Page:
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Santa Cruz County History - People
MyEarly Childhood Memories: Part Four
by Sarah Hinton Gourley
Edited by Keith and Dee Kraft
After Grandma Anthony died in May 1858, Grandpa Anthony was very lonely. Elihu Anthony located a ranch in Blackburn Gulch. A house was built. Grandpa A. and one of Uncle Elihu’s boys lived in it for a while to prove up [improve] on the property. It was a very wild country and they used to trap wild animals. Grandfather A’s children and grandchildren decided to have a picnic at his place. We were taken out in a wagon drawn by oxen which was rather slow traveling. Thick woods were on each side of the road. The young folks walked ahead of the wagon and climbed up on stumps and sang when the team came by. We had a bountiful lunch and spent a very happy day.
Our folks took up about eighty acres of land in Blackburn Gulch. When they moved to this farm, I went to live with Aunt Hannah Anthony,  and attended the Grant School a short time. Miss Louisa Fernald [Drennan] was the teacher and boarded at the Geo. Anthony home. I helped Aunt Hannah with [her] work. In the evening I sat with Grandfather by the fireplace in his room as he was so lonely. He told me stories of his early life which were very interesting.
In Aunt Hannah’s pantry there were pans of gingerbread, baked apples, cheese, cream and milk. We used to help ourselves to all we wanted after school. Aunt H. was a kind hearted woman and loved by every one. Lewis A.,  Miss Fernald, and I, had many jolly times together.
October 11, 1866
The youngest child  was badly spoiled. [He] had breakfast after the rest were gone. Aunt H. would cook an egg for him. He would eat it and say, 'Mother, I want another."
Lewis, Miss F. and I sat up with the little Lupeer [Louis La Pierre] child that died. We made a dress for it that night. [We] were about eaten up by fleas. We ate the loaf of bread that Aunt Hannah had sent to the Lupeer [La Pierre] family.
I stayed a school term at Capt. McAlmond’s.  He was home only once in two weeks. Sometimes he could not land here due to bad weather, and [he] had to take his schooner to Monterey. Mr. [Edward A.] Hazen the Methodist minister boarded there. Mrs. [McAlmond], Mr. Hazen and I were all Hoosiers. 
I stayed with Uncle Charles and Aunt Obi (Niobe)  for awhile and went to school. Rosa Wager, Becky Martin and I were great friends.
I first attended a private school taught by Miss Wells in the little white house near the west end of the Soquel Ave. Bridge.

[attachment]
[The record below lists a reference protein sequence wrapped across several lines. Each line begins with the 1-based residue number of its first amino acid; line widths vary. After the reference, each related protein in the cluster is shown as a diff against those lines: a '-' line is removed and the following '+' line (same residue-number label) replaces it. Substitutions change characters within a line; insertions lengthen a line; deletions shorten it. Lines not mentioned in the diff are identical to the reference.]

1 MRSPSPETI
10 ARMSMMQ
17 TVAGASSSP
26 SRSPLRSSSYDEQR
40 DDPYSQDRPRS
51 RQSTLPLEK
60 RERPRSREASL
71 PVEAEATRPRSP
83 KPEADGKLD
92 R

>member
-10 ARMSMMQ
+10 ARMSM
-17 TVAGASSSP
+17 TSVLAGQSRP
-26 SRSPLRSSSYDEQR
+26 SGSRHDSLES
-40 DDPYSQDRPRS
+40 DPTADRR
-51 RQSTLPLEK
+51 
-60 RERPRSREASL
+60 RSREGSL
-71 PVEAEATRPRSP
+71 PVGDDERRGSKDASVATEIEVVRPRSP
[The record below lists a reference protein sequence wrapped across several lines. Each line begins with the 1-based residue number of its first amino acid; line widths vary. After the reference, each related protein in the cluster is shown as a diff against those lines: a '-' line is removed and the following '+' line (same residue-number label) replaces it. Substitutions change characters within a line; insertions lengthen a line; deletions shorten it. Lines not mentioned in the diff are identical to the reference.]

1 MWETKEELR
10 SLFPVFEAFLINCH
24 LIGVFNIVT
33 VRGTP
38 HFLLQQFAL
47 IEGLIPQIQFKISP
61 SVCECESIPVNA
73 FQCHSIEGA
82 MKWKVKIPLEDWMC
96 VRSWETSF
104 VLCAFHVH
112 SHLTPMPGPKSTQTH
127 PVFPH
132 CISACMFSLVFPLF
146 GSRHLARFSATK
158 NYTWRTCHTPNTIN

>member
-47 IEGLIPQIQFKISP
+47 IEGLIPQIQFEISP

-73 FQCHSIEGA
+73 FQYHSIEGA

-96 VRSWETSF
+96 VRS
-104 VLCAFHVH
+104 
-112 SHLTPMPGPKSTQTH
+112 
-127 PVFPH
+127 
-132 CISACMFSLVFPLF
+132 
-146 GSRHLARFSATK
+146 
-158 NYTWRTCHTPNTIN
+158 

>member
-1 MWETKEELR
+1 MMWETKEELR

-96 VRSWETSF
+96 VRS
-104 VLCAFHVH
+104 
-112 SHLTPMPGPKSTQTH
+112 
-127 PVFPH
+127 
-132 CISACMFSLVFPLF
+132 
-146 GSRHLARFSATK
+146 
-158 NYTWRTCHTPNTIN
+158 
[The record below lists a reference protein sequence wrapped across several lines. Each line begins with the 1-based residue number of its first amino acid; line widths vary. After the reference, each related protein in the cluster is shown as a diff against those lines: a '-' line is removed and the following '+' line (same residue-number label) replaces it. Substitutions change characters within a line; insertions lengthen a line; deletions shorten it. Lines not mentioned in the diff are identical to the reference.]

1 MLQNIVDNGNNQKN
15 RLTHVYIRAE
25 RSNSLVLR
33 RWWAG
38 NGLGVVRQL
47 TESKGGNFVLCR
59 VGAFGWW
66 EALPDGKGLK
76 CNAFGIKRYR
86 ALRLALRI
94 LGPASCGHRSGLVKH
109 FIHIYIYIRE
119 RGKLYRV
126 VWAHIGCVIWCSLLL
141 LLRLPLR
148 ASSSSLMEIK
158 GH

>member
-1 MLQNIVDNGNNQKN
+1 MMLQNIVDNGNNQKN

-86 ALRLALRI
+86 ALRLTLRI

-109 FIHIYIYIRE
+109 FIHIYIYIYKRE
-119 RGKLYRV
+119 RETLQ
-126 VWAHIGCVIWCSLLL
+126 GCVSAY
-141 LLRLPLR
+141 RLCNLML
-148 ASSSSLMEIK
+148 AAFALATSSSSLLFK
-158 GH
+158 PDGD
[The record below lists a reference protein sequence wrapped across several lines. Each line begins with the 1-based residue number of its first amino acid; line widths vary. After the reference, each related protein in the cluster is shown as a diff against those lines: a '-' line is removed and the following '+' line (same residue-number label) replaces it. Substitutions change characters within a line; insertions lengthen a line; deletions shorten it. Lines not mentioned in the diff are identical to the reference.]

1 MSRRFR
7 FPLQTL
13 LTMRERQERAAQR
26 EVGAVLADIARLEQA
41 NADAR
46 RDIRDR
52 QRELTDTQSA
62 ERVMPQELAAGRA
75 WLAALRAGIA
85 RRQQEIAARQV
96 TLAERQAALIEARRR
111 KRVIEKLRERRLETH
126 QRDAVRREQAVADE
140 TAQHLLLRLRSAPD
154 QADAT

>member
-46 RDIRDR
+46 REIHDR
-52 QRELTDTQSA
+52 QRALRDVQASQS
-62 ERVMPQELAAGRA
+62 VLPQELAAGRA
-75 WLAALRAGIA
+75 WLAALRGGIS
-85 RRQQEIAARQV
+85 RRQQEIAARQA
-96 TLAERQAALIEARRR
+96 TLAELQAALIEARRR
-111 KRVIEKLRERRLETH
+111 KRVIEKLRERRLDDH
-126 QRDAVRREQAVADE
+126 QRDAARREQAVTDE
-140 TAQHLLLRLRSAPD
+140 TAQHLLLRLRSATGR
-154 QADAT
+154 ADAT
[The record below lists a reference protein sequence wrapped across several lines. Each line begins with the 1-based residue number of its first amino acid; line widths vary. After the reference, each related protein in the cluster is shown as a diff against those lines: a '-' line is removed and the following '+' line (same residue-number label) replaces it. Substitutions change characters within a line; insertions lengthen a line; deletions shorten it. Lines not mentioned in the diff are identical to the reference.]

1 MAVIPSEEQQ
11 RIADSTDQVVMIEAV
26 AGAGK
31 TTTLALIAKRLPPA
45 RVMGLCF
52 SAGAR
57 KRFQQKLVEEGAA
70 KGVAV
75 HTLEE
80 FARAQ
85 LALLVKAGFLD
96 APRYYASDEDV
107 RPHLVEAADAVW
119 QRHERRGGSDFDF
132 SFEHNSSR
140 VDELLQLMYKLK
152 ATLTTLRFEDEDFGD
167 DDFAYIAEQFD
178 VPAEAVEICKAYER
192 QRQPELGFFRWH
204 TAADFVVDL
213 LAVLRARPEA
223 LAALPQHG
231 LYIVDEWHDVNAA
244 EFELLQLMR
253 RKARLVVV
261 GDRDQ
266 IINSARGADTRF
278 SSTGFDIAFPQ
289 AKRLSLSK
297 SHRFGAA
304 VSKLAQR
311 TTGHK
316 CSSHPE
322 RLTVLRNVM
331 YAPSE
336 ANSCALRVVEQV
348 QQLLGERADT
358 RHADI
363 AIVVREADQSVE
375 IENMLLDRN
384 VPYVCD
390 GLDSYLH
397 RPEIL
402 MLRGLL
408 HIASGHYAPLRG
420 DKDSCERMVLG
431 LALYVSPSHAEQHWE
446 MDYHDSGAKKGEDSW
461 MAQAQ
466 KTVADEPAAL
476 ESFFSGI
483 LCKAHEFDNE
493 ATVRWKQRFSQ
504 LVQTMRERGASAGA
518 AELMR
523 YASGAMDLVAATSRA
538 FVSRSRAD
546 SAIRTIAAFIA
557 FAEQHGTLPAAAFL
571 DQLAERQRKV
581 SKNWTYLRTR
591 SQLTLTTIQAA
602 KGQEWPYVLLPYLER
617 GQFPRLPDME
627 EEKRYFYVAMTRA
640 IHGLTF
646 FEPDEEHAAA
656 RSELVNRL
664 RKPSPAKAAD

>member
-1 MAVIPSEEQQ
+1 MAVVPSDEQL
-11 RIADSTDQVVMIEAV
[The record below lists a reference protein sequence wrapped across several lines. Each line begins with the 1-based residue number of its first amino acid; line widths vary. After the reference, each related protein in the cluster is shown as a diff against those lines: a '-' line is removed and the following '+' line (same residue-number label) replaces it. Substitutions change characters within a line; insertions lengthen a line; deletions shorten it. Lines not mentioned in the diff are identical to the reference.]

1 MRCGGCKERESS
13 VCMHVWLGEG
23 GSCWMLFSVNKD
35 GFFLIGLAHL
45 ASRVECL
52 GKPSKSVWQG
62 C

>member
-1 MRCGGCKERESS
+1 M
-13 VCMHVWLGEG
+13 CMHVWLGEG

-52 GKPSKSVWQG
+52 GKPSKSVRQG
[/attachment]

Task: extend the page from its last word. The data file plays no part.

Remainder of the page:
After that I attended Mission Hill School. The building was plain and had one room. Later an ell was built on. It had rows of double wooden desks [and] there was a long recitation bench.
The hill on the south  was very steep and very wet in the winter time. The boys used to slide down on sleds and often landed in the orchard at the foot of the hill. I know it was a thrilling trip as I accepted a dare and tried it myself. Once was enough, though I never regretted it. [There was] no Physical Education in those days but plenty of exercise such as ball, marbles, pump, pump pull away, teeters and jumping rope.
Once in a while we had School Exhibitions in the schoolhouse and the program included singing, recitations and tableaus. A picnic was held on May first.
Charlie Perry used to attend to the ringing of the bell. We girls used to go over to the [Methodist] church yard on Green St. to gather poppies. Charlie often held the bell rope until we had time to reach the building.
School [Mission Hill] was opened by reading a chapter from the bible followed by the Lord’s Prayer by the children, and the singing of patriotic songs. Every Friday afternoon we had a spelling match out of Town’s Speller. We had a little drawing. We were given pictures to copy.
The school was not graded. We took a slate, copy book, and necessary school books to school. The teacher inquired how far we had been in each book and placed us in classes accordingly.
I recall the following teachers who taught at Mission Hill. Robert Desty [Daillebout]was French and a highly educated man. He had a peculiar way of imparting his knowledge. The first class in arithmetic was called in the morning. He would place a difficult problem on the board. He would explain it, using a pointer. He would then ask the class if everyone understood it. If some did not, he would erase it with the sleeve of his alpaca coat at the same time calling us numbskulls and no nothings. He placed it on the board again and stayed with it until all the class under-stood it. Then he would change to endearing names.
He was fond of sea life and on Saturdays, when there was low tide, would take all the pupils to the beach and explain thoroughly the wonders of the sea. On other occasions he would close school, and take us to the beach to see a whale before it was cut up.